There are two basic ways that people can lead their lives, one of which almost everybody does and another that very few do. The former leads to a life of frustration while the latter offers the only path to a life of peace and contentment.

Bold assertions? Absolutely. An accurate assessment? Yes. Let’s get this party started.

Looking outside for happiness

Life path number one involves looking out to the world to do and get things we think will make us feel happy inside. Let’s call this the external world strategy.

How this strategy operates will sound familiar because most people live this way. In order to make ourselves feel good inside we:

-Go out for a great meal, smoke a Cuban cigar, drink a fancy bottle of wine, etc…

-Search for the perfect boyfriend/girlfriend.

-Word hard in order to make enough money to buy a beautiful house, a fancy car and go on exotic vacations.

The examples are endless, but you get the drift. It’s all about looking outside yourself to make your insides feel good. The problem? It doesn’t work.

The dream boyfriend turns into a nightmare

It can for a while. You finally get that boyfriend and you’re hitting on all cylinders for a while…Then he starts putting you down or pressing some other of your inner buttons and eventually it’s, “Jeez, my life was way better when I was single.”

Or you get all excited about that new car that smells great and has a bunch of cool features…Then a few weeks later you notice that you drove around town doing errands for a few hours and didn’t even think once about how cool your car is.

The goal is good

The goal with this strategy is a good one: We want to feel good inside. But it’s thoroughly ineffective. We all know this. How many people do you know who are constantly in search of the next cool thing, the next great relationship, etc., that experience sustained peace and fulfillment in their lives?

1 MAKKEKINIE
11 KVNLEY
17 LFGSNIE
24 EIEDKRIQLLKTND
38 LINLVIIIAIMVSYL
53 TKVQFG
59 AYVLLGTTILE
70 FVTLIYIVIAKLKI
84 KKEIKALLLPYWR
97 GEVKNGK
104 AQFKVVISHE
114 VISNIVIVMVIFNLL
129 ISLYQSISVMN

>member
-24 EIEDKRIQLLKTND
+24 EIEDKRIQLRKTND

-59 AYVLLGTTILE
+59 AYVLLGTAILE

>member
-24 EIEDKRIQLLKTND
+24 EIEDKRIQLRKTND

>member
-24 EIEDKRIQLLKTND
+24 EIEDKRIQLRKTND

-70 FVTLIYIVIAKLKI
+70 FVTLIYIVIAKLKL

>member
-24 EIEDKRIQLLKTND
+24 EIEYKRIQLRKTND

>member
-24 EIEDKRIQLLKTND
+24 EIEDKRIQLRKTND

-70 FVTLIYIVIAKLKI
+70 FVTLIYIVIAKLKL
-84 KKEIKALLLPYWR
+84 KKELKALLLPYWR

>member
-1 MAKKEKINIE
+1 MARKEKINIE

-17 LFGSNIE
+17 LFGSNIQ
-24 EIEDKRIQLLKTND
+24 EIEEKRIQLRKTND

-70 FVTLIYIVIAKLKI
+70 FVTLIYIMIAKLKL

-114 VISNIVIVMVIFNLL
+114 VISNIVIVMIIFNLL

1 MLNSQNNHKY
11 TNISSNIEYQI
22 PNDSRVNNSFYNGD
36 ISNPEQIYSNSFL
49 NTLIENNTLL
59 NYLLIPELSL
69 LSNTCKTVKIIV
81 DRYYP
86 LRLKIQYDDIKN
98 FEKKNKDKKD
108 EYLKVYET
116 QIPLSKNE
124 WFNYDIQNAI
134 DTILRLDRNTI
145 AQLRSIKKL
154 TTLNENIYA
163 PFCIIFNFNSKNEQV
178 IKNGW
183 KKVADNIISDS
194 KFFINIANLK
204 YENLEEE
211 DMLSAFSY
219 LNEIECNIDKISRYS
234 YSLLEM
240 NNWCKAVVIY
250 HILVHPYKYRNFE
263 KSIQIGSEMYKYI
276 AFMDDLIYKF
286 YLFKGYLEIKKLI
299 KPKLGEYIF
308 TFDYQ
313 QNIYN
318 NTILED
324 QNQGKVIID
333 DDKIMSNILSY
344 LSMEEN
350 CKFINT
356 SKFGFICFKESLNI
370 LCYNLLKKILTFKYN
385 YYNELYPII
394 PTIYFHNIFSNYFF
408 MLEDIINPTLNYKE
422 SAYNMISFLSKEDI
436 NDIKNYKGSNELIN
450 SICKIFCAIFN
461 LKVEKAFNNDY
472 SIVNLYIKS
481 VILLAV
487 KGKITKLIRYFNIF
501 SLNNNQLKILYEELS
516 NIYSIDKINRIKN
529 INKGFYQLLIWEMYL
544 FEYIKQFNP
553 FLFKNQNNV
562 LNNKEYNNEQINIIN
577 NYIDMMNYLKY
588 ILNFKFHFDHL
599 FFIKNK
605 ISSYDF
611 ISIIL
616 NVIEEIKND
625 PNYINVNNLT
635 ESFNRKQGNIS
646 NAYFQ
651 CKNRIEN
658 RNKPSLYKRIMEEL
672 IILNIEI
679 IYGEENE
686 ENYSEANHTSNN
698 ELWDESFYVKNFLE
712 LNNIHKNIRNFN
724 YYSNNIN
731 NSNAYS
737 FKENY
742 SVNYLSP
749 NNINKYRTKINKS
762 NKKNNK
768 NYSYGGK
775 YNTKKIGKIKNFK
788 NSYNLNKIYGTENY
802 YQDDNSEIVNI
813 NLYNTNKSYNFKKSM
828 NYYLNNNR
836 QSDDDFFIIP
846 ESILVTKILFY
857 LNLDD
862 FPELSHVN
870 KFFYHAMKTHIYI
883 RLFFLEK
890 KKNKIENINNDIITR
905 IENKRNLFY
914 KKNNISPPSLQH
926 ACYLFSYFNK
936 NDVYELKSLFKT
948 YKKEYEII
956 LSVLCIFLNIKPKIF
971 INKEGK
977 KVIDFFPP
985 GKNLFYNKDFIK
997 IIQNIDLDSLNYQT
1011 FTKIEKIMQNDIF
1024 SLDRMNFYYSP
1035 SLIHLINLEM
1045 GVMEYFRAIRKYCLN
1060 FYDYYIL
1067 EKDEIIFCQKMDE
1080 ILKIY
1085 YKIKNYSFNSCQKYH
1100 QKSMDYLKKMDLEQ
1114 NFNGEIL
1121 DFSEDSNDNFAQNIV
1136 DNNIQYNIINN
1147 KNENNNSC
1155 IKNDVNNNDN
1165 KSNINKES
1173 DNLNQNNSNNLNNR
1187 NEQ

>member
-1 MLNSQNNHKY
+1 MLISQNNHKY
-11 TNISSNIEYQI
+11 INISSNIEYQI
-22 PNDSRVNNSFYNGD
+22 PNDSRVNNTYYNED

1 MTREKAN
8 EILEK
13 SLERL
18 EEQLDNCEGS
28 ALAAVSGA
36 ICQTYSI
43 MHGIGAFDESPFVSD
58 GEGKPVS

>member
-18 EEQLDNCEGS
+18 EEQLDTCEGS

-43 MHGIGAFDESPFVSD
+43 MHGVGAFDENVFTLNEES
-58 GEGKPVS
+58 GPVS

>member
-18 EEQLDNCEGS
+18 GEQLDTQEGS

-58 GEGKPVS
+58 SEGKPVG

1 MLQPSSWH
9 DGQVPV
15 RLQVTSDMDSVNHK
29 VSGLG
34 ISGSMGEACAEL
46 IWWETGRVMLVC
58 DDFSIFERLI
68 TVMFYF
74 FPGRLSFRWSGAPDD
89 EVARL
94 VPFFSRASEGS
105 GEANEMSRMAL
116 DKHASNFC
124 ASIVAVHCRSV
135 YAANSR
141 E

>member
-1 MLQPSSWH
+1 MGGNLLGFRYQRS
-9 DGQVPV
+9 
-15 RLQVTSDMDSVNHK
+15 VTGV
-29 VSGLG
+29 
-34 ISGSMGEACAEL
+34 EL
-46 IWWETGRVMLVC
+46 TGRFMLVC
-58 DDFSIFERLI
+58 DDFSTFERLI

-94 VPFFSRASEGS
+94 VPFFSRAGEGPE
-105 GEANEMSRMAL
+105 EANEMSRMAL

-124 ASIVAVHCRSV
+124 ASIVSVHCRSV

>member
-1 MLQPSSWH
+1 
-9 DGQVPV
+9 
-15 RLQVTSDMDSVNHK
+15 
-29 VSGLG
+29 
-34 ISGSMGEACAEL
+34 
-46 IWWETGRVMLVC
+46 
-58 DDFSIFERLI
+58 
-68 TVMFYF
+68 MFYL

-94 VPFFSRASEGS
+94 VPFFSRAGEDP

So what does work?

Fine, so if this ‘looking out to the world to make us happy’ strategy doesn’t work, what does?

I’ll answer that question by asking another: If the goal is to feel good inside, why not just go directly to working on our insides? Why bother dealing with the uncertain, frustrating nature of the external world when we can just bypass that and go straight to working on our insides?

So there’s the answer. The only life strategy that works is one that focuses our energies on getting our inner houses in order. Because as Ralph Waldo Emerson so eloquently wrote:

Nothing can bring you peace but yourself.”

And as I’ve written many times, most of that inner work centers on letting go of our egoic selves, aka the baggage we’ve accumulated and held onto since we were kids and into adulthood.

How to do this? When one of our egoic buttons is pushed we: 1. Notice the feeling; 2. immediately relax inside; 3. Lean away and just watch the feeling. We don’t engage with it or tangle with it or resist it. We just watch it…and then let it go.

What else can we do to aid in this process of letting go? Therapy helps us to better understand the nature and origin of our egoic baggage. Meditating regularly and practicing mindfulness will also enhance the letting go process.

If you’re good inside you don’t need the outside

The long and the short of this is that when we do that inner work, which is the work of a lifetime, we ultimately end up at a place where we don’t need the external world to make us happy. We don’t need the mansion, the marriage, the high-profile job…Not that we won’t get those things. We just won’t need them to feel good inside.

Because when we clear away the baggage, the energy that was trapped releases so that it can flow up. The result is that we feel really good for no reason other than we’re able to be present in our moments enjoying, as Joseph Campbell called it, the experience of being alive.

The takeaway

Fine, so most people look out to the world for their happiness and it doesn’t work. What can we do about that?

I have two things I would love anybody reading this to do.

First, ask yourself two questions:

Question 1: Do you mostly look to the outside world to make yourself happy inside?

Question 2: If you answered ‘yes,’ is this approach working for you in your quest for peace and happiness?

Second, if you answered ‘yes’ to question 1 and ‘no’ to question 2, then at least consider making the paradigm shift from looking outside for your answers to looking within. How would one go about effectuating that shift? As I said earlier, there’s therapy, meditation, mindfulness and a whole host of other techniques and practices out there for diving inside and letting go of our baggage.

The bottom line on all of this? If looking out to the world for your happiness isn’t working, why not try something else? Common sense dictates giving the inside out strategy a concerted effort.

I’ll leave you with this: Imagine a life where your happiness didn’t depend on what the outside world was or wasn’t giving you.

Let that sink in…